News Column

Dollar falls back into lower 102 yen zone on exporters' yen-buying

February 25, 2014



TOKYO, Feb. 25 -- (Kyodo) _ The U.S. dollar slipped back to the lower 102 yen zone Tuesday in Tokyo on Japanese exporters' yen-buying, after a morning of directionless trade amid a dearth of major market-moving events.

At 5 p.m., the dollar fetched 102.32-33 yen compared with 102.45-55 yen in New York and 102.28-29 yen in Tokyo at 5 p.m. Monday. It moved between 102.27 yen and 102.63 yen during the day, changing hands most frequently at 102.54 yen.

The euro was quoted at $1.3750-3751 and 140.69-73 yen against $1.3730-3740 and 140.63-73 yen in New York and $1.3737-3738 and 140.51-55 yen in Tokyo late Monday afternoon.

The yen rallied against the dollar and euro in the afternoon as Japanese exporters bought yen. "Japan's currency market experiences seasonality and at this time of year there is a lot of repatriation of funds," said Yuji Saito, director of foreign exchange at Credit Agricole Corporate & Investment Bank in Tokyo.

"Even when the Nikkei stock average is high, if U.S. Treasury bond yields are down this will hold the dollar down against the yen, and that is the case today," he said.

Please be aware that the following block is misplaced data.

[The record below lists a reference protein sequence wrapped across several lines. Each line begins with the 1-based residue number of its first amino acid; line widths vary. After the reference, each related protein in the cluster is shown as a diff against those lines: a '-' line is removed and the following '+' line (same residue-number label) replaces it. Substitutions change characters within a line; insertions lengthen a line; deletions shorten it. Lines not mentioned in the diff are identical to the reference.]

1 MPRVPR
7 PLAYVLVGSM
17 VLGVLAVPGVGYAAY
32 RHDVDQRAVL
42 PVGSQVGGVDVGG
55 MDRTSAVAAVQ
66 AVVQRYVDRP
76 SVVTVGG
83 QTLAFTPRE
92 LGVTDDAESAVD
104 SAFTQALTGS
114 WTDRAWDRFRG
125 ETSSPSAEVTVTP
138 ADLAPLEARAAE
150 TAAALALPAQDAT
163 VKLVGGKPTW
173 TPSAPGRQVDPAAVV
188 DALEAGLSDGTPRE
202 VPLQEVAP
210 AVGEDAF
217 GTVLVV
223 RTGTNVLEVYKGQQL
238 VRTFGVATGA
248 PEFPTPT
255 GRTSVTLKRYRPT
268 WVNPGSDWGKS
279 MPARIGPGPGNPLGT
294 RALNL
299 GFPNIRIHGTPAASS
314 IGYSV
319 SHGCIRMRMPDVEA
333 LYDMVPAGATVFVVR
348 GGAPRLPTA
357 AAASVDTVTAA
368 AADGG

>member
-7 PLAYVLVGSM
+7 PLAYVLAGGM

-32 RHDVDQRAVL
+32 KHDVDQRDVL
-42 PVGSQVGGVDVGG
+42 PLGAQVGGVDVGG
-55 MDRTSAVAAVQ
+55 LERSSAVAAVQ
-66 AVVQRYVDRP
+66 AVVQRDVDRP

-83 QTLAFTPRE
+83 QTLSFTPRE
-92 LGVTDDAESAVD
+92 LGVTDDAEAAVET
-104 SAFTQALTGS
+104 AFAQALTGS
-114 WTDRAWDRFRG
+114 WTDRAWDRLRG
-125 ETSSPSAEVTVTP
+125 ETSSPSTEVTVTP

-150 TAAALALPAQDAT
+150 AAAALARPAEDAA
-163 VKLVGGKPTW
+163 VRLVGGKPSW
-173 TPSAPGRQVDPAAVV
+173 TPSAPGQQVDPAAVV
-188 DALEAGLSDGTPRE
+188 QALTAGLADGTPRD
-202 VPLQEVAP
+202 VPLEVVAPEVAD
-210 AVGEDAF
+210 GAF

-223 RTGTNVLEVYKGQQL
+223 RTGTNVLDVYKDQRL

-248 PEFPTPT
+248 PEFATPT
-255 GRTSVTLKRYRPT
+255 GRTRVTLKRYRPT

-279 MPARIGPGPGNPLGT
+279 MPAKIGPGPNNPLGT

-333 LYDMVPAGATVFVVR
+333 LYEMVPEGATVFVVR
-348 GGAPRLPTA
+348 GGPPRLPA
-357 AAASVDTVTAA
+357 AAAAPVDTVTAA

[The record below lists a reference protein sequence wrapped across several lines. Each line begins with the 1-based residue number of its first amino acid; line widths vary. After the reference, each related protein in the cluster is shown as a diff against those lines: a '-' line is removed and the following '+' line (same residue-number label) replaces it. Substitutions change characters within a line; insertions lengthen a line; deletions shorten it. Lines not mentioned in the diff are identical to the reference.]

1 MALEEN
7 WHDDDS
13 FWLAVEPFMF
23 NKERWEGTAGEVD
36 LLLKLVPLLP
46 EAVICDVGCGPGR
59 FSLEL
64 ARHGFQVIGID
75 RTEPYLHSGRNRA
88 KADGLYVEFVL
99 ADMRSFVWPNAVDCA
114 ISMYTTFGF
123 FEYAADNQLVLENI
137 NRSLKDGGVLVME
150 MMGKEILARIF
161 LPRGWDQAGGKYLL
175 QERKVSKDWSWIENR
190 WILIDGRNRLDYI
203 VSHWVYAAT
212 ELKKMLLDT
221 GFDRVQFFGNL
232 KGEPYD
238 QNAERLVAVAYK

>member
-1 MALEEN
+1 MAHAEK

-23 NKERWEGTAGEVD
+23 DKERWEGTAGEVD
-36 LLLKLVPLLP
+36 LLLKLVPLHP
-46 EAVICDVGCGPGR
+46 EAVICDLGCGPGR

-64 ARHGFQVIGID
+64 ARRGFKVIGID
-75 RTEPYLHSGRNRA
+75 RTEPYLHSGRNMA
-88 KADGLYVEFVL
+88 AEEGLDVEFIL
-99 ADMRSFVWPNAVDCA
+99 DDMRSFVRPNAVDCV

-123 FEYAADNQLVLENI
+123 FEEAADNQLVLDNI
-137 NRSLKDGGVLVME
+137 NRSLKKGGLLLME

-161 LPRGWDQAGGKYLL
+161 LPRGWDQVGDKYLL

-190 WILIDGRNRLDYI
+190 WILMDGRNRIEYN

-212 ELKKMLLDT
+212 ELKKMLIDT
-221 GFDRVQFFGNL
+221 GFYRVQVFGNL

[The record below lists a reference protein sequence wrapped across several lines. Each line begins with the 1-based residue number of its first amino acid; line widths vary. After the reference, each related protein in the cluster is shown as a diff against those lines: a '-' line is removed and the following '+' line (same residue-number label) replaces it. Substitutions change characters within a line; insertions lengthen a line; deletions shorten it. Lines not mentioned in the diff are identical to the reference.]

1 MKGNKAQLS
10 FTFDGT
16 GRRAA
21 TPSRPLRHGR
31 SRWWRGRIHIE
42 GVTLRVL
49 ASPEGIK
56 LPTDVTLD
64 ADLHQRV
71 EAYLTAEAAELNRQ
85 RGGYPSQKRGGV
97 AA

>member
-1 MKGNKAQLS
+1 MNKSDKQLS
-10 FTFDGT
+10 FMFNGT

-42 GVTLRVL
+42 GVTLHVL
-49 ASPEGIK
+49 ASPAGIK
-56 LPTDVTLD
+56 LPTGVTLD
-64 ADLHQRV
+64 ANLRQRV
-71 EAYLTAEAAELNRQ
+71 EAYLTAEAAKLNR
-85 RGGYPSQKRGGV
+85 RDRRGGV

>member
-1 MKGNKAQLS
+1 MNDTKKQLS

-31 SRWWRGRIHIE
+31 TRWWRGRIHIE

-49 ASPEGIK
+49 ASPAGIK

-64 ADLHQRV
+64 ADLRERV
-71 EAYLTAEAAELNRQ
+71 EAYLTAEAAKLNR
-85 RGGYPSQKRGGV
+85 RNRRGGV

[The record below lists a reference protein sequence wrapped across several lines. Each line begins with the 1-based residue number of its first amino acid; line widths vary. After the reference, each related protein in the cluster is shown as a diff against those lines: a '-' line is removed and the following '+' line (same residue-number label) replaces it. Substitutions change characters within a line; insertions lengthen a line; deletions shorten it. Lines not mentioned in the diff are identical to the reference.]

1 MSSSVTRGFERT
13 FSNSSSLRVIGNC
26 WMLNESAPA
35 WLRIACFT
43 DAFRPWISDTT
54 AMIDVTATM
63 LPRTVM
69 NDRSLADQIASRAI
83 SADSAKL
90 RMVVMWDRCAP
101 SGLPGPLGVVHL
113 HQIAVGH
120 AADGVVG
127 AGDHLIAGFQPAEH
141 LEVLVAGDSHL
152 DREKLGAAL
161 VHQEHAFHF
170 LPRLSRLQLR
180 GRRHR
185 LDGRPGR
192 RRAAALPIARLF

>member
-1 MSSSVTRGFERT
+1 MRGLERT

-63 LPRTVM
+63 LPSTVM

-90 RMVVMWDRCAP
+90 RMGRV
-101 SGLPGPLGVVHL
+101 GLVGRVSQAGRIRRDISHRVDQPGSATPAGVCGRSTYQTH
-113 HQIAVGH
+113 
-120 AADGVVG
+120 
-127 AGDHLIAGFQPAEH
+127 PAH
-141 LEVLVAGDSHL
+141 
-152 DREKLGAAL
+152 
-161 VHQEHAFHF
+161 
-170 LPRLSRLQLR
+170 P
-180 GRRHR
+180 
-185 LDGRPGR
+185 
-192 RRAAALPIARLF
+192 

The dollar moved mostly in the mid-102 yen zone in the morning, almost unchanged from its levels in New York overnight in the absence of key economic data.

While traders remain sharply focused on the U.S. economy, currency markets are unlikely to move much even if U.S. economic data released later this week points to weakness, as the data are assumed to be affected by the unusually harsh weather across much of the United States in recent months, said Shinichiro Kadota, foreign exchange strategist at Barclays Bank.

Out this week are U.S. consumer confidence data later Tuesday, new home sales data on Wednesday and a Chicago area manufacturing report on Friday.

"Even if these indicators are soft, currency markets are unlikely to move dramatically because there's tolerance for the bad weather conditions," Kadota said.

February U.S. nonfarm payrolls, to be released next week, are considered a clearer benchmark of U.S. economic health, and "until they are out, it will be difficult for the market to move," he said.


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Source: Japan Economic Newswire


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